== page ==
A considerable role in preserving this knowledge was played by various compendia or allegorical templates, the like of Cesare Ripa's Iconography published in late 16th century. They offered an unequivocal and universal system for coordinating various types of content with specific figures of evidently Ancient origin. When an educated person saw such a figure, he or she would immediately know: this is Justice, this is Modesty and this is Virtue.

The system was lay, but if necessary, it could become a perfect medium for religious messages. In this sense, the allegory is a very handy bridge between the Ancient and Christian worlds. Ancient gods, goddesses, muses and heroes could walk the bridge quite unconstrained, providing support to Christ's religion. This is what the Baroque was like: on the one hand austere, sometimes striking realism and on the other – an Olympic world of book figures. The tension between the two poles is certainly what defines it; such contrast never existed before. The Renaissance realism, although at times emphatic and charming, never gets so expressive as in Caravaggio and a great many artists whose work would be unthinkable without his "lessons." One of them was also the great Rembrandt (1606–1669).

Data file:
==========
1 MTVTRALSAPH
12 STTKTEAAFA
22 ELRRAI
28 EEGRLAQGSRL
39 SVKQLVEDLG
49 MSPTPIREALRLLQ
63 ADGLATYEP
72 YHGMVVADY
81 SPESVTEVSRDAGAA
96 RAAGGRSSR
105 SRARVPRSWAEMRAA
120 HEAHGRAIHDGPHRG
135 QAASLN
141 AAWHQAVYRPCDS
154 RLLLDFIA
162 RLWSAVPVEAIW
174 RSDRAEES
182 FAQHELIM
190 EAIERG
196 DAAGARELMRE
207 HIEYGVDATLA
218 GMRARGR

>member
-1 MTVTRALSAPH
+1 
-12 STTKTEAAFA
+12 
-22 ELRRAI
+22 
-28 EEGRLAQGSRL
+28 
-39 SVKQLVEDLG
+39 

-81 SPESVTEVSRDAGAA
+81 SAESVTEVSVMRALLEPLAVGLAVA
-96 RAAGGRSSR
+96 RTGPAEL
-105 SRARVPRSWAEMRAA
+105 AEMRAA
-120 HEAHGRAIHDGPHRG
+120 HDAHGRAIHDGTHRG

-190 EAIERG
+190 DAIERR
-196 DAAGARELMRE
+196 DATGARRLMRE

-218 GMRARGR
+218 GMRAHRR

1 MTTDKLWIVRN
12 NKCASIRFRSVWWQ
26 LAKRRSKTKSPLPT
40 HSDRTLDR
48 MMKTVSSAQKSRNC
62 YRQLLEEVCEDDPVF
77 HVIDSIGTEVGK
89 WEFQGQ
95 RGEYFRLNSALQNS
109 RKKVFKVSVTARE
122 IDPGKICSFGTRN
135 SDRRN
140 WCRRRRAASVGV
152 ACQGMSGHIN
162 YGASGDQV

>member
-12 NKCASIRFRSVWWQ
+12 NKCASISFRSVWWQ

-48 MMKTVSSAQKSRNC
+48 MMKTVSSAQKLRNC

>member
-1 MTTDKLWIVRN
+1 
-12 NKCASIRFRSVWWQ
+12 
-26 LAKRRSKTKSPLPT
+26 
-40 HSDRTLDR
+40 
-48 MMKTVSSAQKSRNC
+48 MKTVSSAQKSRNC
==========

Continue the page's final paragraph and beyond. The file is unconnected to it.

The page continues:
Probably the most extinguished master of the bright side of Baroque paintings was Nicolas Poussin (1594–1665), a Frenchman who spent most of his adult life in Rome. His vision, full of stories of ancient authors, remains in a state of almost perfect calmness – the dream of an ideal Arcadian world undisturbed by any dramatic gestures, embodied in painted forms. Poussin, the great classic, had a perfect understanding of the contemplative aspects of the Antiquity. Sometimes it seems that if Virgil was a painter he would paint exactly this kind of pictures: calm and monumental. However, this very literary master believed that painting is subject to the same laws as architecture and that it is governed by the same orders and divisions. In the history of Baroque art, his works somehow balance Caravaggio's darkness. Poussin called the latter a pest and claimed that his goal was to destroy the art of painting.

Poussin was also a court painter, and he even worked for Louis XIII and Cardinal Richelieu, and he painted The Labours of Hercules in the Louvre Grand Gallery. However, he managed to stay there for two years only: royal courts and complicated intrigues were not the best place for lofty spirits.     On the other hand, this is where the mythological Baroque developed the most. Virtually every European rules wanted to be Hercules or Apollo, like Jan III in Wilanów.

Sobieski was not the first in Polish to dress up in Antique and heroic costumes and attributes. According to Jerzy Banach, the leader here was Zygmunt III, who, during a tournament organised in 1592 in association with the King's marriage with Anne of Austria,

at the beginning appeared in the company of Atlas and Hercules. The latter reappeared later during the ceremony, in a different situation. This was the first public appearance of a Polish monarch in the company of an ancient hero...14 

Because of the two heroes, the King was considered fit to undertake similar work and efforts like them, holding up the celestial spheres including. Juliusz Chrościcki wrote in his book Sztuka i polityka (Art and Politics):